• Type 5:Dense to moderately dense platoon, arriving at the start of the green phase, highly favorable progression
  • Type 6: exceptional progression quality on routes with near-ideal characteristics
slide40
Effective green time
    • Time that is effectively available to a movement,
      • generally taken to be the green time plus the clearance interval minus the lost time
  • Lost time
    • Time during which the intersection is not effectively used by any movement, which occurs
      • During the clearance interval
      • Start-up delay
example evaluate intersection los using hcs

f

f

1

2

f3

Example:Evaluate Intersection LOS, Using HCS

f

f

1

2

G=10.0 sec

Y=4.0

AR = 1.0

G=40.0 sec

Y=4.0

AR = 1.0

380

140

100

Main Street

100

280

470

f4

940

100

180

G=5.0 sec

Y=4.0

AR = 1.0

G=35.0 sec

Y=4.0

AR = 1.0

180

First Street

200

760

Assume RTOR Volume is 10% of right turn volume

Assume percent trucks (through traffic is 7%

Assume PHF = 93%

unsignalized intersections
Unsignalized Intersections
  • Two types
    • Two-Way Stop Controlled Intersections (TWSC)
    • All-Way Stop Controlled Intersections (AWSC)
  • Capacity- TWSC
    • Depends on driver interaction of drivers on the minor street approach and drivers on the major street
    • Gap acceptance models are used in HCS to describe this interaction
level of service los twsc
Level of Service (LOS)-TWSC
  • Determined by the computed control delay and is defined for each minor movement.
  • LOS is not defined for an intersection as a whole
slide44

LOS Criteria for Unsignalized Intersections

LEVEL OF SERVICE

AVG CONTROL

DELAY PER VEHICLE

(SEC/VEHICLES)

£

A

10

B

£

>10

and

15

0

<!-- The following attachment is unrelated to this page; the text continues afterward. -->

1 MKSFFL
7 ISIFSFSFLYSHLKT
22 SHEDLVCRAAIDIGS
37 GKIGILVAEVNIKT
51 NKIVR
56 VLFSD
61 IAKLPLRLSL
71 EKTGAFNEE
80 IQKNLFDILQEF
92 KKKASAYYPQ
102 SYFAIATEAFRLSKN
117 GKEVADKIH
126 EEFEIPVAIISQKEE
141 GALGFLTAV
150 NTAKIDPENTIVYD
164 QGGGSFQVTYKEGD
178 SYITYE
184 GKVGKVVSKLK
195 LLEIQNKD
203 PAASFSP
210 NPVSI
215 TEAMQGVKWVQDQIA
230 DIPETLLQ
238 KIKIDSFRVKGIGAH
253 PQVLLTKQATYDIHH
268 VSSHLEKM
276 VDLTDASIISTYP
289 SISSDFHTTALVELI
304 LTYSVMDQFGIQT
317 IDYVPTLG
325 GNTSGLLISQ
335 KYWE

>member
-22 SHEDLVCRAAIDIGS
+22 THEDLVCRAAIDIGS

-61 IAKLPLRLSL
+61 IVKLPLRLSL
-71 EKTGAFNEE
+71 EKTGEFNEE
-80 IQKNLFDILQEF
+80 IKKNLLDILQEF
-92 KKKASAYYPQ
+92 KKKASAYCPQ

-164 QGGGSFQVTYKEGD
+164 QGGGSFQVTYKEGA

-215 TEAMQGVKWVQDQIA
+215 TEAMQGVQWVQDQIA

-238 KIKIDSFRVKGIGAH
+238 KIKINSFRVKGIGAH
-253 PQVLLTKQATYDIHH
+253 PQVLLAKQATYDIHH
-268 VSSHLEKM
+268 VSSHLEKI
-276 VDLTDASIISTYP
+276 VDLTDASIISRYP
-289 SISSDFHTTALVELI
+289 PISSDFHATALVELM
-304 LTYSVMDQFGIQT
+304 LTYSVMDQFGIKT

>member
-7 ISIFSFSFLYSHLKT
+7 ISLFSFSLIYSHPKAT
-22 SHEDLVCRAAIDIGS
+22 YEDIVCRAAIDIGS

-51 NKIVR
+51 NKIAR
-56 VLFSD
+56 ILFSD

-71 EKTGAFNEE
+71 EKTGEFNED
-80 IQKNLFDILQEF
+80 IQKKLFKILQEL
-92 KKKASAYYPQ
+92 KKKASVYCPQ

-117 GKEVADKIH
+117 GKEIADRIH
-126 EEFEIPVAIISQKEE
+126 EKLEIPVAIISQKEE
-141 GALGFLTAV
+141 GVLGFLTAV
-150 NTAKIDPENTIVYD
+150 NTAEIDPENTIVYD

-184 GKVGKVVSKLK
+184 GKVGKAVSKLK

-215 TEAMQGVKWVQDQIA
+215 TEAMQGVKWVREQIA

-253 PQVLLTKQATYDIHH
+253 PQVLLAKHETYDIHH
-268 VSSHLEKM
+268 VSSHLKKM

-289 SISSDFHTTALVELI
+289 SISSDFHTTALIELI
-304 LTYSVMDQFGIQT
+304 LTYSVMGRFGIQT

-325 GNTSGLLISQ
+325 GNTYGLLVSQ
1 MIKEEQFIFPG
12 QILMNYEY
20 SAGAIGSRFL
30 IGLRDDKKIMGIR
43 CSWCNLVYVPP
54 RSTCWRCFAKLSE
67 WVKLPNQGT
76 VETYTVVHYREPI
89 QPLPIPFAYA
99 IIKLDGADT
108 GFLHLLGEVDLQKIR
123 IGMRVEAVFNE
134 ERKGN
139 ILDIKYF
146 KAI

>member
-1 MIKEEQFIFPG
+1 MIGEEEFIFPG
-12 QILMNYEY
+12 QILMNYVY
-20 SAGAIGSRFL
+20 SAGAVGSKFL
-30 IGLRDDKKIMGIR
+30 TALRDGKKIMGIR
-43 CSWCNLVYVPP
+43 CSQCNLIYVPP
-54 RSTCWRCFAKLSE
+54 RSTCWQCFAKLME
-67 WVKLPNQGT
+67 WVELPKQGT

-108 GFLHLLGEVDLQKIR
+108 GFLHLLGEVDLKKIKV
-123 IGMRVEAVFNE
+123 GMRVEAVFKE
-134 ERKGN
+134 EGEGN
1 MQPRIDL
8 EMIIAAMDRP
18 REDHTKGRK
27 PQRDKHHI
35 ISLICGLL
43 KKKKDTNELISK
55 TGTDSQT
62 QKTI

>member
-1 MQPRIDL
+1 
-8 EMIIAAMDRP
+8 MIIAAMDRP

C

£

>15

and

2

5

D

£

>25

and

35

E

£

>35

and

5

0

F

>

5

0

slide45
LOS Criteria for unsignailzed intersections is slightly different than for signalized intersections
    • Because driver perception is different
  • Expectation is that a signalized intersection is designed to carry higher traffic volumes and experience greater delay than at unsignalized intersections
data input
Data Input
  • Similar to those for signalized intersections
    • Geomerty
    • Intersection control
    • Traffic volumes
  • Key features
    • Number and uses of lanes
    • Channelization
    • Two-way left turn lane (TWLTL)
    • Raised or striped median storage
    • Existence of flared approaches on the minor street
slide47
Presence of upstream traffic signals on the major street
    • Produce nonrandom flows
    • Affect the capacity of the minor street approaches if the signal is within 0.25 miles of the intersection
critical gap and follow up time
Critical Gap and Follow Up Time
  • Critical gap
    • Minimum time interval in the major street traffic that allows one vehicle in the minor street traffic to enter the main street traffic.
    • Minimum gap that would be acceptable
    • A driver would reject any gaps less than the critical gap and would accept gaps greater than or equal to the critical gap.
  • Follow up time
    • The time needed for more than one vehicle to complete a turn if an adequate gap is available.
commands
Commands
  • File: New
slide55

Example:Evaluate Intersection LOS, Using HCS

Main Street

470

940

100

180

First Street

55

101

awsc intersections
AWSC Intersections
  • Each approach is analyzed independently
  • Opposing approach and the conflicting approaches creates conflicts with vehicles on the subject approach (the approach under study)
  • Drivers on all approaches are required to stop before entering the intersection
slide58

75

26

22

Main Street

54

35

175

254

22

12

41

First Street

45

101

ad